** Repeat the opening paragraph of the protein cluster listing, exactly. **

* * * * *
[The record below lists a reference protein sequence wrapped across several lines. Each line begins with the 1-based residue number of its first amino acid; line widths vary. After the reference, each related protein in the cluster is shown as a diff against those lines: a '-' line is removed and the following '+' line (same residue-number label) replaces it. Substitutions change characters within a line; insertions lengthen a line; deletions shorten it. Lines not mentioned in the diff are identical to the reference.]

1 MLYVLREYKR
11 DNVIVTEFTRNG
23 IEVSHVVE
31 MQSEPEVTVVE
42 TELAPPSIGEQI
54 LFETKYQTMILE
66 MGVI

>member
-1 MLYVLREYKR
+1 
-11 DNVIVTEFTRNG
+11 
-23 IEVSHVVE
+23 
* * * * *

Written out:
[The record below lists a reference protein sequence wrapped across several lines. Each line begins with the 1-based residue number of its first amino acid; line widths vary. After the reference, each related protein in the cluster is shown as a diff against those lines: a '-' line is removed and the following '+' line (same residue-number label) replaces it. Substitutions change characters within a line; insertions lengthen a line; deletions shorten it. Lines not mentioned in the diff are identical to the reference.]